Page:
The blow to their emotional security often expresses itself in worries about logistics. Where will they sleep? Will there be a bedroom for them at the other house? Who will pick them up from school? What will be the impact on their daily lives?—whether daily life means who their babysitter is or where they will study for their SATs. All their questions deserve calm, clear answers; calmness and clarity alone can go a long way toward reassuring them and providing the certainty they seek. Many kids worry about how they’ll deal with telling their schoolmates what’s happening; you might want to assure them that you will do this with them—even, for very young kids, for them.

The key to addressing their pain and worry reassuringly is to pay attention not just to the words you speak but to how you present yourselves as you speak them. “Careful the things you do,” in the lyrics of the Stephen Sondheim song; “Children will see and learn.” If you can exemplify a united front—the reassurance that the family unit persists—in your behavior both toward the children and with each other, your body language can speak for you just as persuasively as your words. Maybe more so. 

See also: How to Handle Friends' Divorce or Break Up


Set a time. Pick the right place where everyone can be comfortable. Allow no interruptions. Turn off phones, tablets, computers, televisions—all devices. Keep it simple. Let it go on as long as they need it to. Be expansive in answering their questions about what it will mean for them; show that you’ve thought about all this, that you’re concerned for them. Be honest. No mind games. No tricks. Let them know you will keep the burden off them: You will handle all the particulars; they should go on with their lives.

Don’t break down; maintain control. In every way, you want to model what you are telling them—that you have it all worked out, that you will make sure everything is okay, that you’ve got their backs. As indeed you do. Then, as soon as you have told your kids, tell their teachers and the principal of their school. These are the people who have your children in their care most of the day. Alerted to what is going on, they can keep an antenna raised for any problems and will bring a deeper understanding to bear if problems surface. They are likely to have more experience with the effect of divorce on kids than you have.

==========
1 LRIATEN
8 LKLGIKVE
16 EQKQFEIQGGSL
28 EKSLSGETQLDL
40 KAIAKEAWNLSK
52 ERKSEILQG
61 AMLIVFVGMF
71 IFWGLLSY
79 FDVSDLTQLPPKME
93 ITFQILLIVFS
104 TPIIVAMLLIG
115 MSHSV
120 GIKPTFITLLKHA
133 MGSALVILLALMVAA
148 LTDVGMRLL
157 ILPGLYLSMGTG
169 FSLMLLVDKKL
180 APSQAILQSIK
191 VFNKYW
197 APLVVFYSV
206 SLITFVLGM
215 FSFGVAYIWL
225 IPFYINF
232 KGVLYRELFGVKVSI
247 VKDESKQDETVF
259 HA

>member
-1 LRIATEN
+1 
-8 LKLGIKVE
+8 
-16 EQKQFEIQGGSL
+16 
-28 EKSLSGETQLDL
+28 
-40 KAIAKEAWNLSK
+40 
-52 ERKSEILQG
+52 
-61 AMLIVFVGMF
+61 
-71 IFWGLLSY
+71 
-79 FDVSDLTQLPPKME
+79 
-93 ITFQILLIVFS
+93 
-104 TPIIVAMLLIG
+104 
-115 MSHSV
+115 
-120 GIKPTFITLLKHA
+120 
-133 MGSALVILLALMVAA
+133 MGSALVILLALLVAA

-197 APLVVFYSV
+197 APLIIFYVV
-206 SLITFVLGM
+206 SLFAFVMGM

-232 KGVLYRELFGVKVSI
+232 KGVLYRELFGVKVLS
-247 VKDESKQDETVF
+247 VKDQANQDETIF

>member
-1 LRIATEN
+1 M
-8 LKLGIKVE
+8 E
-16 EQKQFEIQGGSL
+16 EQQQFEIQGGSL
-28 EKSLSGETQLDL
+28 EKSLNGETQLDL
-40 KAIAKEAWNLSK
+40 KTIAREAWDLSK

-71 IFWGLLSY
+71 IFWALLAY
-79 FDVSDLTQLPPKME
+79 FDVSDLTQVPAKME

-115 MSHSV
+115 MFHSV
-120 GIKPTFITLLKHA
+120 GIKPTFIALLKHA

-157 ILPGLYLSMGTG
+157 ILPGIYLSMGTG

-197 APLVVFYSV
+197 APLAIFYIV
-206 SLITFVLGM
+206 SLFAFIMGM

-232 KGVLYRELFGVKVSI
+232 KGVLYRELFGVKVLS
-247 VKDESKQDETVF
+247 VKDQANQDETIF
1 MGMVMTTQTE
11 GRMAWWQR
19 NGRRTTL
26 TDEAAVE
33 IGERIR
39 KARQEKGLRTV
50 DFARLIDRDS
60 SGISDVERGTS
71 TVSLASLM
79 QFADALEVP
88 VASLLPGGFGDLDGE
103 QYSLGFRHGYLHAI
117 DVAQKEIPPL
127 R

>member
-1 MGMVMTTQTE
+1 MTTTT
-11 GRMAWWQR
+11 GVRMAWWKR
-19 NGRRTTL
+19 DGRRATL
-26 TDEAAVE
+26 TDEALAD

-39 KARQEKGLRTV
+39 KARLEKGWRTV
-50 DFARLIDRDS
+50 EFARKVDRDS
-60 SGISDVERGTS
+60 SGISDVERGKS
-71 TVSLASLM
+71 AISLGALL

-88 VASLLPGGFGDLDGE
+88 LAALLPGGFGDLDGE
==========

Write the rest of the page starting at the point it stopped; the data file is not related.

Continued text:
When you do inform these school personnel, don’t overinform them. Principals and teachers tend to be very good at being warm and endearing; it’s an attribute of the profession, if not a professional necessity. The principal’s office, with its cozy atmosphere and simmering coffeepot, can seem a perfect environment for letting your hair down and spilling the beans. It’s not advisable. You don’t need to give reasons, and doing so can come back to haunt you. All that’s required is the information that you and your spouse are trying a separation, that it may affect your child’s behavior to some extent, and would the school please be sure to send two sets of everything home in your child’s backpack.

One more point: The thinking in general is that divorce is not great for children. Duh. One question is whether it is worse than living in a home dominated by a dysfunctional relationship. However that debate goes, it is worth noting that dealing with divorce in some ways can teach children some lessons about life’s challenges and the need to confront them. Showing strength and support as a parent is therefore not just a way to help your kids get through the divorce; it may also show them something about assuming the mantle of adult responsibility—a foretaste of what is to come, one way or another.


Laura Wasser was named one of Hollywood Reporter's 100 Power Lawyers in July 2012, one of the California Daily Journal's Top 100 Lawyers in September 2012, and one of Southern California’s Top 50 Women Attorneys for 2012 and 2013. She has been profiled in publications ranging from the Los Angeles Times to Vanity Fair and has represented the likes of Heidi Klum, Ashton Kutcher, Christina Aguilera, and Ryan Reynolds, as well as many pro bono clients from the Harriet Buhai Center for Family Law. Her latest book, It Doesn't Have to Be That Way, is available now.